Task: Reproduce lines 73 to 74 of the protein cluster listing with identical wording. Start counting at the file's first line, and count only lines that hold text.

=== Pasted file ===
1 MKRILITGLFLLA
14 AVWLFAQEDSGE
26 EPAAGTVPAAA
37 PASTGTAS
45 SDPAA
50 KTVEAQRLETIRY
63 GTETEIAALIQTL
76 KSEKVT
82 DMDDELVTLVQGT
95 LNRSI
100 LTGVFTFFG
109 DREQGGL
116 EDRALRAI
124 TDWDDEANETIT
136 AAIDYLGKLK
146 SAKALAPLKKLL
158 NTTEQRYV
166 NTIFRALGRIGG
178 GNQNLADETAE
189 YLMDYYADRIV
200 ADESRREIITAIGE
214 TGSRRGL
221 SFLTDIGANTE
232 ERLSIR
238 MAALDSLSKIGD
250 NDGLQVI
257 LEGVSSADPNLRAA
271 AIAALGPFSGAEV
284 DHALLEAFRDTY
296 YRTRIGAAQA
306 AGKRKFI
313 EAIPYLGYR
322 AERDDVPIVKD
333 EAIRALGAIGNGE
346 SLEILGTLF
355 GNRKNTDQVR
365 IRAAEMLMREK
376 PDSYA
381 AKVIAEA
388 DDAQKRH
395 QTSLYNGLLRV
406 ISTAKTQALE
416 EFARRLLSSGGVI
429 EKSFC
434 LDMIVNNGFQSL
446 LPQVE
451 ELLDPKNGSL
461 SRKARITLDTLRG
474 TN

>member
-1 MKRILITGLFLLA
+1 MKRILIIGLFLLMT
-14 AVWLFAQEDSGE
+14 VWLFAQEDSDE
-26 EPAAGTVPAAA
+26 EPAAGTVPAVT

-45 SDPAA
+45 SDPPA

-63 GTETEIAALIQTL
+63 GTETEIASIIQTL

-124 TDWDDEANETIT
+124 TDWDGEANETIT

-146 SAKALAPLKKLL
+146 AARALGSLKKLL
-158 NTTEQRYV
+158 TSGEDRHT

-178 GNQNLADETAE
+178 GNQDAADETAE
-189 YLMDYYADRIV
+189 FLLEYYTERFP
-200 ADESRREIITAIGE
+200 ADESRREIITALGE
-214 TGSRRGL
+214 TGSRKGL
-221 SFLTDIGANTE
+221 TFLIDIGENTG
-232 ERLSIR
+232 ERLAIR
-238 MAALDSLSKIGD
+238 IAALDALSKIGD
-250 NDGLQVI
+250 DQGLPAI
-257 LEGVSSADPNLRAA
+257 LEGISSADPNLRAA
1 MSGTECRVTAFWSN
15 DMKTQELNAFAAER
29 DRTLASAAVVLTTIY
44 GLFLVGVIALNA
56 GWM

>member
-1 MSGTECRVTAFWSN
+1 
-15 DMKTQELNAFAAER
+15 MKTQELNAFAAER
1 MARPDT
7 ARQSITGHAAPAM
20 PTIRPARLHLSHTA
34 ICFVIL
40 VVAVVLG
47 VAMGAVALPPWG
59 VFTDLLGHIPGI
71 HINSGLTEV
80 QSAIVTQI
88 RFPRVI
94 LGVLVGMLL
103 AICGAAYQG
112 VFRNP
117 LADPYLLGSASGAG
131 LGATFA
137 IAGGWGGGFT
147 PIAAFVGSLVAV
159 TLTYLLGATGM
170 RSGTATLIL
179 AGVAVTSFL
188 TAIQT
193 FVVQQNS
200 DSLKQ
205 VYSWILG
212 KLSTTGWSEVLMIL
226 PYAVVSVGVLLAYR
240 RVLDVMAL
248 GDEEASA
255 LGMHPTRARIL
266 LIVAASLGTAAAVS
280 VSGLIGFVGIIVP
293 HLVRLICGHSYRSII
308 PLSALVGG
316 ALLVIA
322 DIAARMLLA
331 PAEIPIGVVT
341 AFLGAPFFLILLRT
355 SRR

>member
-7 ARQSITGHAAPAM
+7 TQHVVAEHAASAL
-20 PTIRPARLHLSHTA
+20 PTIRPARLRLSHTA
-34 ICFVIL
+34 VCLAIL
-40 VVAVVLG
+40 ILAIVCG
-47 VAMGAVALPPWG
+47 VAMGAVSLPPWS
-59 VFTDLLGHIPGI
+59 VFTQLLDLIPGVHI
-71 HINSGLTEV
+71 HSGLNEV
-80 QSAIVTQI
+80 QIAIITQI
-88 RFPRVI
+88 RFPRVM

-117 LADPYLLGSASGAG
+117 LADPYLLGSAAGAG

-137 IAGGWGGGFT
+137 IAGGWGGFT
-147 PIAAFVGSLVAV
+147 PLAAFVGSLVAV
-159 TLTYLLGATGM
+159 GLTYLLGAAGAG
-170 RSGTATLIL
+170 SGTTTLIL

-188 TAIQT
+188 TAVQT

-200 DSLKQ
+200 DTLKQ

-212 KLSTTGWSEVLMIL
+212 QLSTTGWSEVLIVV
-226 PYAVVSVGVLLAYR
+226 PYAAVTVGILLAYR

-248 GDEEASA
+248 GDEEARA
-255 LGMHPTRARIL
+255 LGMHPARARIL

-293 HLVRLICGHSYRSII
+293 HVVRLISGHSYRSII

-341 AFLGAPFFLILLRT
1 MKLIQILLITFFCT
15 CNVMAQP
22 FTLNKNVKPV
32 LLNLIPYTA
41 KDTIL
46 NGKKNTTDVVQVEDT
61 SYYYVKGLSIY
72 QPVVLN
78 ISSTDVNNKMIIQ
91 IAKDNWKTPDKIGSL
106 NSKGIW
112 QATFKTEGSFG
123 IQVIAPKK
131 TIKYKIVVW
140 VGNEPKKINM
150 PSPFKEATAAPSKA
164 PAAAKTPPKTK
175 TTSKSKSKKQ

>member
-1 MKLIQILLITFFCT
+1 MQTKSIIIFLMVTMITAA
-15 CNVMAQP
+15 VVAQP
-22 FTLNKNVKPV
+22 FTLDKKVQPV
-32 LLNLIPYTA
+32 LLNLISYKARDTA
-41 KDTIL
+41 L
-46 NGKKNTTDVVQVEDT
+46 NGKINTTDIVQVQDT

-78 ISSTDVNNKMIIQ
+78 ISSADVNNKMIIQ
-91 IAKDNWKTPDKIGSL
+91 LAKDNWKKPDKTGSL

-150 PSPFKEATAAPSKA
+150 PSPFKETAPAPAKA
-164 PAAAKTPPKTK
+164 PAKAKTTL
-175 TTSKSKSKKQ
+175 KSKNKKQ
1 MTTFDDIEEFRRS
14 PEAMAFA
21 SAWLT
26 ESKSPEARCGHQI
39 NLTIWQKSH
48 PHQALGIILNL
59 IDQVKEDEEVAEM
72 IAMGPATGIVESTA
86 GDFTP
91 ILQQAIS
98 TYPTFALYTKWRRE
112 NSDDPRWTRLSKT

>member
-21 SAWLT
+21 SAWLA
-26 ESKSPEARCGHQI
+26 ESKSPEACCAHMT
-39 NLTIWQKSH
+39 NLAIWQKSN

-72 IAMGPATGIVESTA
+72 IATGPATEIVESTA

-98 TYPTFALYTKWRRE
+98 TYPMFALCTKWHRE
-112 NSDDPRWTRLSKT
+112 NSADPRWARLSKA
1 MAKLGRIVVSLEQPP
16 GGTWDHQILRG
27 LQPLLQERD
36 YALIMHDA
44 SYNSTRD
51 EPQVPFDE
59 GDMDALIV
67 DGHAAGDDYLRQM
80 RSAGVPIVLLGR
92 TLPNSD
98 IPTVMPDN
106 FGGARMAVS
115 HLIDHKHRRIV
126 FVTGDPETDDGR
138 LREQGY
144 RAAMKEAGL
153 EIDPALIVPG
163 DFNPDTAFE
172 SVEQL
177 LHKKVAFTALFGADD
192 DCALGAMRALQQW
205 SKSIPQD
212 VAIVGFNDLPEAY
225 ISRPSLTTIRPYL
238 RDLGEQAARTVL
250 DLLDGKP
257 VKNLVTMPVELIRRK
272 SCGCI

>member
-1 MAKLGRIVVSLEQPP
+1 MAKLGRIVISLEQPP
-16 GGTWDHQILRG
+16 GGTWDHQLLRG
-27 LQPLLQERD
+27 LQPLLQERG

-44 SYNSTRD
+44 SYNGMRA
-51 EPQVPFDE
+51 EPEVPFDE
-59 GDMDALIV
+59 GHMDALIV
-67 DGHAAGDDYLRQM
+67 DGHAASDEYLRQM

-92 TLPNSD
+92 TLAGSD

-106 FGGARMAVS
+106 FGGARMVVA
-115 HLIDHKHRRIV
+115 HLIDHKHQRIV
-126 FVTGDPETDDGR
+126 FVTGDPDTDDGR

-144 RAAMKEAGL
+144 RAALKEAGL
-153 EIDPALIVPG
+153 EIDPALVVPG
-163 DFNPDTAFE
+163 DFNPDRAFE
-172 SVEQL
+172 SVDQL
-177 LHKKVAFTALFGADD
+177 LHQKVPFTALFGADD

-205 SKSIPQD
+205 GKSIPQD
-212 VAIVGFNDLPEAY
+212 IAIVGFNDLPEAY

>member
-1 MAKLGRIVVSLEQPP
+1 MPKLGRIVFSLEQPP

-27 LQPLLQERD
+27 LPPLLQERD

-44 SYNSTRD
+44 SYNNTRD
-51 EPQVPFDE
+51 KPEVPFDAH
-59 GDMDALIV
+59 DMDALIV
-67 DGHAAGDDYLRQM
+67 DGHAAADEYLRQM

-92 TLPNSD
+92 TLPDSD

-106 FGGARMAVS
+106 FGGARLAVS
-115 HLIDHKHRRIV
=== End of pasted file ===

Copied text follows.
-214 TGSRRGL
+214 TGSRKGL